burger patties on a grill

How to Make Thinner Patties for Grilling Burgers

Burgers may seem simple to make at first glance, but when you fire up the grill, you’ll quickly realize that getting the right consistency for the perfect patty takes practice and experience. One common mistake many people make when cooking burger patties is forming them too tightly. It can be tempting to press that meatball down really firmly to achieve that classic, flat shape seen in cookbook photos and tutorial videos.

But when you do that, you unintentionally push out the precious juices in the meat. Draining these juices from the patty not only results in a drier, less flavorful patty, but if you’re using a coal-fired grill, the dripping fat can also cause a grill flare-up. If you’re still finding your way around the grill, the burst of flame and heat can be pretty scary, and even dangerous, when it happens.

Contrary to popular belief, keeping your patties loose is the way to go to get the juiciest burgers. The key is to use as little force as possible when shaping them and avoid handling the patty too much.  That means you shouldn’t prod and press the beef excessively to try and make it the perfect shape. A few imperfections are perfectly acceptable, in fact, they’re desirable. Sure, your patty may not have the textbook roundness you see in cookbooks or fast-food ads, but you’ll forget all that in an instance when you bite into a succulent burger that’s bursting with flavor.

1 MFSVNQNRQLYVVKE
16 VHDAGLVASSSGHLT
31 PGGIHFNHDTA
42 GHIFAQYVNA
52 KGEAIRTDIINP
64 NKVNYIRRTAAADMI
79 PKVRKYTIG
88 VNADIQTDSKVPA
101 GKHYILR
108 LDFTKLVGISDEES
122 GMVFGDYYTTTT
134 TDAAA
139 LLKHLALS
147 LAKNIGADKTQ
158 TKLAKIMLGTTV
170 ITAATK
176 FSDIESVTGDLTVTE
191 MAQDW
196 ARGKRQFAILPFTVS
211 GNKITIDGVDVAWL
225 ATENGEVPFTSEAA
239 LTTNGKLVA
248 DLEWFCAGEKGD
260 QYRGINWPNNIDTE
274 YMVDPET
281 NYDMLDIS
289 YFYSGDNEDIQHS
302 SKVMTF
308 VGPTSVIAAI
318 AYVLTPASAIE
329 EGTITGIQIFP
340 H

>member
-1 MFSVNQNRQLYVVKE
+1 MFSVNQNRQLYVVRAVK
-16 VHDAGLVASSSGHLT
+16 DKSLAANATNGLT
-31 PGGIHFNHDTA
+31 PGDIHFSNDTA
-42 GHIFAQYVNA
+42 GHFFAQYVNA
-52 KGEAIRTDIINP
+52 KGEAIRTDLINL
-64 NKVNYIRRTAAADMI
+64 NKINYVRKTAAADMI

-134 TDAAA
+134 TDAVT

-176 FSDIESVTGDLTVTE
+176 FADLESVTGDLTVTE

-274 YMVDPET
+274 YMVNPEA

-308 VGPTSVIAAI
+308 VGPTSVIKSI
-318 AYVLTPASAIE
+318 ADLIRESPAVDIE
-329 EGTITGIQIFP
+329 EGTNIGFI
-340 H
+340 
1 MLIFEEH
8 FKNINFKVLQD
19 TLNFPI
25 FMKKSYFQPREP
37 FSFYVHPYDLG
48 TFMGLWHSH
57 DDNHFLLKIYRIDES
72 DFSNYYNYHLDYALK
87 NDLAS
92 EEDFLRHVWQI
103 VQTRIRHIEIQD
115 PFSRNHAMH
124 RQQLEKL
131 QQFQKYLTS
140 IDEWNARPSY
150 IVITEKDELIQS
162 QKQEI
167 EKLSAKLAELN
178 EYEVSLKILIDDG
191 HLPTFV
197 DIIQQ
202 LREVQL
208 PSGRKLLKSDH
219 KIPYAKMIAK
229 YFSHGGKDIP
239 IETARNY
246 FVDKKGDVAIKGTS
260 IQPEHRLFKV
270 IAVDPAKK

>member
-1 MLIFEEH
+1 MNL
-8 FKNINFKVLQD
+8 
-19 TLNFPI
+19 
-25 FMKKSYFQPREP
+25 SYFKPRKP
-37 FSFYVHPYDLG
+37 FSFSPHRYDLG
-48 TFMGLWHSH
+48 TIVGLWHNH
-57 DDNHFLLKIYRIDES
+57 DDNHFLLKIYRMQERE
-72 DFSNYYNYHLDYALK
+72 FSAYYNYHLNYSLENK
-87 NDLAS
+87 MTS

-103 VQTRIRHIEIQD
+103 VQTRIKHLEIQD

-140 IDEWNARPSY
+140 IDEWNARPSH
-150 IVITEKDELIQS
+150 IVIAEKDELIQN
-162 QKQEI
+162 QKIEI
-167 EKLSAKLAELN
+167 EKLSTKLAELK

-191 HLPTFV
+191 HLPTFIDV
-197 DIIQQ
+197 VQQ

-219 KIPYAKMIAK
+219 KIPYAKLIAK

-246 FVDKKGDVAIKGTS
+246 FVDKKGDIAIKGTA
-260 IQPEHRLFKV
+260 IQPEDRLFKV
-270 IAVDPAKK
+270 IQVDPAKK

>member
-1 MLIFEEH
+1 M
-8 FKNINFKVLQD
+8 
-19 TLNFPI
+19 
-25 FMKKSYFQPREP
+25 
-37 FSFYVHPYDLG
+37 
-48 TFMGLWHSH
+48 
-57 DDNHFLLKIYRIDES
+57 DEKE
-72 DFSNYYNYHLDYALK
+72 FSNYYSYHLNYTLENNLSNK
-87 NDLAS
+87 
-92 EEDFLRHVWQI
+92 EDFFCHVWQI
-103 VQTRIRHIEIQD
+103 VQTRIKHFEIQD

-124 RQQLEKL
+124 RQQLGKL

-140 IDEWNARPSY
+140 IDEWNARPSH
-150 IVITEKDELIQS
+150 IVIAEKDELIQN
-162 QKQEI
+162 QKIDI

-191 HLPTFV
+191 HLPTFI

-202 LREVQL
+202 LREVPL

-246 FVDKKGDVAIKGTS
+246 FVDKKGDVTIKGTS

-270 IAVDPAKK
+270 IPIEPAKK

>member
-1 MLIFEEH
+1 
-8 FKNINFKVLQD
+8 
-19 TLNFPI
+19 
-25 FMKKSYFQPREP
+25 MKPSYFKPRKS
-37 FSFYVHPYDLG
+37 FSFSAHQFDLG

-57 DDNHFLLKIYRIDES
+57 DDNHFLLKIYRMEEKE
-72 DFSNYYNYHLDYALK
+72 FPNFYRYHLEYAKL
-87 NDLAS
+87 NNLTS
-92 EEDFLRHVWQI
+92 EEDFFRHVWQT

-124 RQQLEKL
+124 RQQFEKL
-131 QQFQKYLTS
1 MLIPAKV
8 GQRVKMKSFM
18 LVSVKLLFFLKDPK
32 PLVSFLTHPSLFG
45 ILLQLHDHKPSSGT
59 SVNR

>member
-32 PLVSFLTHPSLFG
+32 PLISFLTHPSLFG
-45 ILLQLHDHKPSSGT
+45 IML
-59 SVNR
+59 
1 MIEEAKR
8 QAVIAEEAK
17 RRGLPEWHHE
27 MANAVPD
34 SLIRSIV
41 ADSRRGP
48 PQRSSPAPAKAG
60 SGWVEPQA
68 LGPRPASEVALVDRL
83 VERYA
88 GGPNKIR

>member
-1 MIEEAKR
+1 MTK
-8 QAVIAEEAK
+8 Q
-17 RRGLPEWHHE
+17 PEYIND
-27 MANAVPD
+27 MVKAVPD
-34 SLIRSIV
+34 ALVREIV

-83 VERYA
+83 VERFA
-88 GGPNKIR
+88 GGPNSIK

How to form a loose burger patty

raw burger patties with dip

Rather than mashing and manhandling the beef into shape, go for a more delicate approach. Start by taking fist-sized portions of ground beef. Then, gently shape these portions into patties with the palm of your hand. You could use a saran-wrapped peanut butter jar lid or even a specialized burger press if you really want to, and if you have them at home, but the danger is too much handling. A good patty should be about an inch thick. Don’t stress over slight imperfections in shape or minor cracks at the edges. Remember, we’re not going for the best taste and tenderness here, not the most photogenic look.

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Now, shape the patty into something like a frisbee with a slight dip in the middle, which some chefs call a dimple. This burger-shaping technique prevents the meat from shrinking and curling up and turning into a rounded dome when it cooks. The technique to form the dip is really simple: Just use your fingertips to gently press down on the patty’s center, slowly working your way out to the edges of the patty. Don’t press too hard or make the dip too deep; about a quarter to half an inch should be perfect.

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